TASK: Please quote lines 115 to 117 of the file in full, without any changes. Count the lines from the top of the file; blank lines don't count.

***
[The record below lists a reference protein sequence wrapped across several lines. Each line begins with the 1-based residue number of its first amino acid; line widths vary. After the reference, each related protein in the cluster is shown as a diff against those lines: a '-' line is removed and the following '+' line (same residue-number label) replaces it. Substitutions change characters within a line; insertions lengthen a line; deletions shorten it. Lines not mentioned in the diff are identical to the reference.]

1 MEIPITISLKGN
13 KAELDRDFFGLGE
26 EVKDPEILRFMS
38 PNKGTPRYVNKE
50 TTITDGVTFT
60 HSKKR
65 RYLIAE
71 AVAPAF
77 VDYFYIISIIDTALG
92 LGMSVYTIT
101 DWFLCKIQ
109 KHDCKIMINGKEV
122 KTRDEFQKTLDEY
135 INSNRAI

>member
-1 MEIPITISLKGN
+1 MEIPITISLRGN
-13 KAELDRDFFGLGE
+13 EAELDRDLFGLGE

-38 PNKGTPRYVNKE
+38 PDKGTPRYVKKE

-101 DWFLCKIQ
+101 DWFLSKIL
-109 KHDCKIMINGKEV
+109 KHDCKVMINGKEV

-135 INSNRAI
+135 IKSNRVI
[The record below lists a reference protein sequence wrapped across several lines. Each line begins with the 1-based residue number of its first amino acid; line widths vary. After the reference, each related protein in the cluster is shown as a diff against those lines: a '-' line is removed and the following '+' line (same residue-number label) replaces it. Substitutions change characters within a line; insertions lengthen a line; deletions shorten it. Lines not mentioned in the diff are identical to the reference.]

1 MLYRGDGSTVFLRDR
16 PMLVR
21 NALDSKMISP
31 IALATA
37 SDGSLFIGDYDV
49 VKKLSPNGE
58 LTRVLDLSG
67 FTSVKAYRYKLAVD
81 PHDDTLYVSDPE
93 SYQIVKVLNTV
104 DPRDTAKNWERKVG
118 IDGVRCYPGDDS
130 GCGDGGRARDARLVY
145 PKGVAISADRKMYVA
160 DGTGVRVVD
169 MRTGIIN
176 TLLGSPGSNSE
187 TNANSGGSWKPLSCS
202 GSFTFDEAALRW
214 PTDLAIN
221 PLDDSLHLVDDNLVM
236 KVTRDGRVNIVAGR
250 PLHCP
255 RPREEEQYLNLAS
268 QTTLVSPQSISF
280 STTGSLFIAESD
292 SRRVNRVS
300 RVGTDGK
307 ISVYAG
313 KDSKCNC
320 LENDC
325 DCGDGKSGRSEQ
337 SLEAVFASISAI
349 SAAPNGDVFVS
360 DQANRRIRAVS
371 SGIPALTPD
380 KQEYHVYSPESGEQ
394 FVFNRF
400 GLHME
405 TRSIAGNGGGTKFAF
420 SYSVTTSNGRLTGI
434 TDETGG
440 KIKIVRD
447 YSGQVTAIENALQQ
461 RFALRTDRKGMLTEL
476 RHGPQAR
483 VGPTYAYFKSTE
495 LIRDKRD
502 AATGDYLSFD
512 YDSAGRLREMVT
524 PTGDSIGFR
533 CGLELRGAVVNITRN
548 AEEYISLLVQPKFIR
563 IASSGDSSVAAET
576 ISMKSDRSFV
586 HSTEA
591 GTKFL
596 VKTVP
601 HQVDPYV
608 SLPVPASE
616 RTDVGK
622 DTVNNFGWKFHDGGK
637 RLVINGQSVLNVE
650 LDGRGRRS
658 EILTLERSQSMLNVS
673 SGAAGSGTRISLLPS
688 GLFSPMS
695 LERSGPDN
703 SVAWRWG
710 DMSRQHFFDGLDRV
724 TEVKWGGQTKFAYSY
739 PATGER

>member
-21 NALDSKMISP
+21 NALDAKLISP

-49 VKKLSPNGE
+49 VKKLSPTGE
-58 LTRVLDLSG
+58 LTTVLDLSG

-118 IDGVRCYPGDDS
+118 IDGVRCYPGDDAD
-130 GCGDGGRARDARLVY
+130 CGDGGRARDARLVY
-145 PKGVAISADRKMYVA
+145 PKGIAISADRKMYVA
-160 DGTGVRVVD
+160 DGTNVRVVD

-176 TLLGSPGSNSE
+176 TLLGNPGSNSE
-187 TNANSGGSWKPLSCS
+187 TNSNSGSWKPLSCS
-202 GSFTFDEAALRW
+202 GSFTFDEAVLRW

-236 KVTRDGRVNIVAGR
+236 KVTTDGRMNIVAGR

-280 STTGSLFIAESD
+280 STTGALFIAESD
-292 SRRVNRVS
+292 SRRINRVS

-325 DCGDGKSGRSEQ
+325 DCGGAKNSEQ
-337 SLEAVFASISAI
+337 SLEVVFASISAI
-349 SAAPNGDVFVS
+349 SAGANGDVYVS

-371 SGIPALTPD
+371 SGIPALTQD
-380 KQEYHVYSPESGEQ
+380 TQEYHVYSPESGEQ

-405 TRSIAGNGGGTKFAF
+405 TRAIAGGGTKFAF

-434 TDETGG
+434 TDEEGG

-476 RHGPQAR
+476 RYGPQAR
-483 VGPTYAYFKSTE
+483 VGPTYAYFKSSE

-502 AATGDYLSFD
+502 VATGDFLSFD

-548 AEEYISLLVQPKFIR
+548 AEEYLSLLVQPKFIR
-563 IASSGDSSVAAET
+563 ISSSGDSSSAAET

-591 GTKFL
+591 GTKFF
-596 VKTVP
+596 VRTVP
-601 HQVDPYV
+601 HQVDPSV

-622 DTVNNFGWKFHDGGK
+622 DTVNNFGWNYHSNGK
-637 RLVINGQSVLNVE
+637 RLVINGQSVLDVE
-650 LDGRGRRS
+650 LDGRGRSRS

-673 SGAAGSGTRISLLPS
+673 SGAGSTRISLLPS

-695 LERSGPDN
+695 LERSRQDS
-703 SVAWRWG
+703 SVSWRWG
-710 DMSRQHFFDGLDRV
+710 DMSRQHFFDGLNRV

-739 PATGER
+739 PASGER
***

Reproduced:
-160 DGTGVRVVD
+160 DGTNVRVVD

-176 TLLGSPGSNSE